Chakras are defined as energy centers of the body. Their importance is becoming more widely accepted, yet Western medicine or skeptics may argue their validity. Understandably, for one thing, if you were to perform a dissection, you cannot locate and remove a chakra. They aren’t tangible or measurable by any valid scientific means. Attempts to do so appear as quackery. 

            If we were to examine a light from a lamp by dissecting it, we would pull the light bulb from its fixture, leaving us with the glass shell and element, but no light. Taking it further, we would find the wiring, leading to an outlet, leading to a fuse box, leading to transformers, eventually leading to the power station where the electricity is generated. Yet we still would not discover the original light we sought to examine. Analogically, a chakra is this light. The fixture may be a gland of the endocrine system, perhaps the wiring presents as the nervous system. As I understand it, chakras are biological energy centers generated by a complexity of various systems in the body.

           From a historical standpoint, understanding them is warranted, particularly for the Uechi-Ryu student. When Master Uechi began teaching in China, he taught only a very few things. They were; three katas (one of which was Sanchin), Kotekitai (a body conditioning exercise) and Chinese medicine. A major aspect of traditional Chinese medicine are meridians. These are supposed channels of energy connecting various organs in the body.  Accupunture stems from this idea. These meridians travel through centers in the body, which are congruent with the chakras.

There are seven major chakras, located at specific points in the body. There is some variation in their interpretations. I am offering only a brief summary here:

1 – Root; relating to survival , feeling grounded and secure.

2 – Sacral; relating to creativity and sexuality, feeling physical pleasure.

3 – Solar Plexus; relating to will power and conquest, feeling in control.

4 – Heart; relating to love and feeling.

5 – Throat; relating to communication of truths, feeling honest, vulnerability.

6 – Third Eye; relating to focus and deep thought, feeling intuitive.

7 – Crown; relating to spirituality, feeling connection and pure bliss.


           The idea is to have a healthy flows of energy through each chakra. Problems arise when there is a deficit. In that case, it is said a particular chakra is closed or blocked. For example; Financial troubles may threaten the basic need for food and shelter. This translates to feeling insecure about one’s own survival. If one is stressed over financial issues, there are yoga exercises that aim to open the root chakra. Thus, dissipating the stress, maintaining a healthy body, and inviting positive opportunities that would resolve the matter.

           When we examine the chakras further, an interesting duality arises. If you connect them with concentric circles, with the heart at the center, pairs of opposites emerge;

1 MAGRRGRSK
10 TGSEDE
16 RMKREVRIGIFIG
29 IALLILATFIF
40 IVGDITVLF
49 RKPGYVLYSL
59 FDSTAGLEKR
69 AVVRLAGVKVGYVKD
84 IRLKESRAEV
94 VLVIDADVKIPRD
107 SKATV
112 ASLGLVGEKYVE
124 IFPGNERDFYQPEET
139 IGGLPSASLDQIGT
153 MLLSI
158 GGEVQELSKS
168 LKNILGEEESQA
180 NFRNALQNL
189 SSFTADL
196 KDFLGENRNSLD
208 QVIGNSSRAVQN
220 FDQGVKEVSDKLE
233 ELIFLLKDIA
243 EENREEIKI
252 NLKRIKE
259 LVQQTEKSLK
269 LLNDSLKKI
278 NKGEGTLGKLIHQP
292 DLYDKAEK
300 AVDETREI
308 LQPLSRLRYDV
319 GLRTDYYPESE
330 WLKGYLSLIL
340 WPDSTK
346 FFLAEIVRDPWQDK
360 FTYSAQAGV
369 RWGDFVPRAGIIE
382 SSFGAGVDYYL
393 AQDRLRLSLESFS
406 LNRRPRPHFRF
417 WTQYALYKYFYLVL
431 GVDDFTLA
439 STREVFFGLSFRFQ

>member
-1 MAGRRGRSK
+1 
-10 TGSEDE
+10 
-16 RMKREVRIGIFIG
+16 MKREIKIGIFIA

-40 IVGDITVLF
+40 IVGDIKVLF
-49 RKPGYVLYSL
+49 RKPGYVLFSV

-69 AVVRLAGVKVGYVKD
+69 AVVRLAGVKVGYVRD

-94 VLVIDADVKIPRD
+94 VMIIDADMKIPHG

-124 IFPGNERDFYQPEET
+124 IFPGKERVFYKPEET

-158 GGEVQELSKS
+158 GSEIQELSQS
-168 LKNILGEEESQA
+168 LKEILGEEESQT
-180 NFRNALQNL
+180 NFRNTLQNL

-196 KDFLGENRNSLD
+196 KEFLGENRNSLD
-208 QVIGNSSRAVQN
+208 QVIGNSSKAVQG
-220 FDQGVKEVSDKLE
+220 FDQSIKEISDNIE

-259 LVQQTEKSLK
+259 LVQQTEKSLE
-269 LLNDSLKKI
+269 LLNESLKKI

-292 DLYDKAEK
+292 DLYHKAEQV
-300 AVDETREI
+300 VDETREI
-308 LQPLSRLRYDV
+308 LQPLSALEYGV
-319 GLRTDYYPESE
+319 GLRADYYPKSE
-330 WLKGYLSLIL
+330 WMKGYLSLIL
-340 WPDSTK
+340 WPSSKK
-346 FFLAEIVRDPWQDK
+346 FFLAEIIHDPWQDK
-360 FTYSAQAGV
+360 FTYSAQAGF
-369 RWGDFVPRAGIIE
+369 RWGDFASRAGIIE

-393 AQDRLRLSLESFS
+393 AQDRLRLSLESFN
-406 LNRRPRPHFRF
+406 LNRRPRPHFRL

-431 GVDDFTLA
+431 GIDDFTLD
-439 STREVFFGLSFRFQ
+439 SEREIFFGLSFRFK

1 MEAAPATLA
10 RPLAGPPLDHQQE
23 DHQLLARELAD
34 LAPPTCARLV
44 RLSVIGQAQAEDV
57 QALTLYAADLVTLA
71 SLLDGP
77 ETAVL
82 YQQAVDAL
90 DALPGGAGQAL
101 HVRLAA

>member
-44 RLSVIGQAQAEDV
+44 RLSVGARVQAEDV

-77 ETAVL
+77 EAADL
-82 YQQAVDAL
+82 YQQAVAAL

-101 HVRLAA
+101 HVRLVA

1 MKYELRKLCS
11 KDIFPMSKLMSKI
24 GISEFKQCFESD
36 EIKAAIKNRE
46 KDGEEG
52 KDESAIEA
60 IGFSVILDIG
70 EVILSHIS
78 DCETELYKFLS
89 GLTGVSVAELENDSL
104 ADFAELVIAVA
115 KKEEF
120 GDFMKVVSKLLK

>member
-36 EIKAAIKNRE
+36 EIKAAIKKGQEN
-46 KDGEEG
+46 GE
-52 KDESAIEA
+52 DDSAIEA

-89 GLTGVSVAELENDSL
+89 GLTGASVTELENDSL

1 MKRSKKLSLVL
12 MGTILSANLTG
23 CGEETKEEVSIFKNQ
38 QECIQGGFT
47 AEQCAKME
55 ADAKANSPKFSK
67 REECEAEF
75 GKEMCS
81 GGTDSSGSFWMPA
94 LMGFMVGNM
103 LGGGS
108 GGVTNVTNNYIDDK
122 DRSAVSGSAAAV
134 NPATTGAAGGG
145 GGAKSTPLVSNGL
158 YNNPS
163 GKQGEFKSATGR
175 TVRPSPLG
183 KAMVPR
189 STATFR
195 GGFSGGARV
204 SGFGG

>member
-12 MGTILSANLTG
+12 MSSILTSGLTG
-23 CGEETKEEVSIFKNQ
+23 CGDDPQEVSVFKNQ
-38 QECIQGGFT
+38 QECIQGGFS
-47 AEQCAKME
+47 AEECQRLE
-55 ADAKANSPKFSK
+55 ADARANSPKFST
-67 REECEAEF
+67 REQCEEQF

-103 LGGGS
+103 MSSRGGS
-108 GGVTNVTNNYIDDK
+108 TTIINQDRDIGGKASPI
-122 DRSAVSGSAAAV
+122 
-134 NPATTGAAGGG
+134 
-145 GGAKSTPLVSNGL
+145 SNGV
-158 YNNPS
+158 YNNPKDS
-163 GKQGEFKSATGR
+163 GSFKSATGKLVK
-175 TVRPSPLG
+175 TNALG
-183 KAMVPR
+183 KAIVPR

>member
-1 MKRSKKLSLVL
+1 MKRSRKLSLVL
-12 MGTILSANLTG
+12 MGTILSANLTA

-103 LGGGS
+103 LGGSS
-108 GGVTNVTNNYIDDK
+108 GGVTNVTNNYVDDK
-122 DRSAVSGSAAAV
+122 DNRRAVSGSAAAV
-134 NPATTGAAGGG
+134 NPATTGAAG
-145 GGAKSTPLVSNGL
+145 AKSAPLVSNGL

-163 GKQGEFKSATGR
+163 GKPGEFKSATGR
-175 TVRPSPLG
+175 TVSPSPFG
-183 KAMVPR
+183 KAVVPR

1 &7 – biological survival / spiritual existence,

           2 &6 – physical pleasure / transcendent thought

           3 &5 – self assertion / vulnerable expression

           At center we have love, where selfishness terminates, and selflessness begins. It is the same point. Both exist together.

           We can feel this yin and yang at work in the body. Imagine that you have been put in a position where you have to admit to something. Perhaps you were wrong, and need to apologize. The moment you’re on the brink of expressing it, it causes that “lump in your throat” feeling. I would theorize that this could be chakras 3 & 5 in conflict. The expressive energy wells up and needs to be released, but gets held-back. The assertive energy can’t be wrong, and tries to swallow it down. The 3rd chakra is sometimes referred to as The Warrior. Indeed, when we express our true feelings, we are letting our guard down. Interestingly enough, the solar plexus (the 3rd chakra or warrior)  is a primary target for Uechi-Ryu karate-ka. For physiological reasons, a hard direct strike there can be fatal.

           As a Sanchin practitioner, here’s where knowledge of the chakras became even more interesting. If we can pair the chakras in opposites, we can group them by their similarities. When you look at first three, these energies are what drive us to hunt and eat, reproduce, produce waste, and claim our place in the pecking order of our society. You find they all relate to the basic biological self. They are of nature and so termed the earthly chakras.

            We’ve already established that the upper three are opposites. Communicating inner truths, transcendent thought, and heavenly bliss. These energies drive us to realize something greater than the self, a connection or oneness with all things. So we could term these three as the heavenly or universal chakras.

           Again we are left with the heart in the middle. Here, the energy is to give and receive, to love and be loved. This is where we feel. We understand ourselves as something greater than our biology, but we still desire our individuality. It is the self.

           It should be apparent now, to the Uechi practitioner, that these are the 3 conflicts of Sanchin; earth, man and universe. As I teach it, the term conflict is synonymous with balance, and balance as not a static state, rather constant ebb and flow. Man is not meant in the collective sense, rather singularly as the self. 

           This is, of course, a theory. However, it is difficult for me to believe that Master Uechi trained for years in the mountains with a budhist monk only to develope a strong body able to take a punch. Perhaps what he truly achieved was a means to balance the energies of the body; the self holding balance between the earth, and the universe. This was acomplished by moving the body in a specific form, while in a meditative state. Much like yoga. Sanchin endeavors to extend that into a calm readiness for attack or, what my Sensei called, “ultimate awareness”.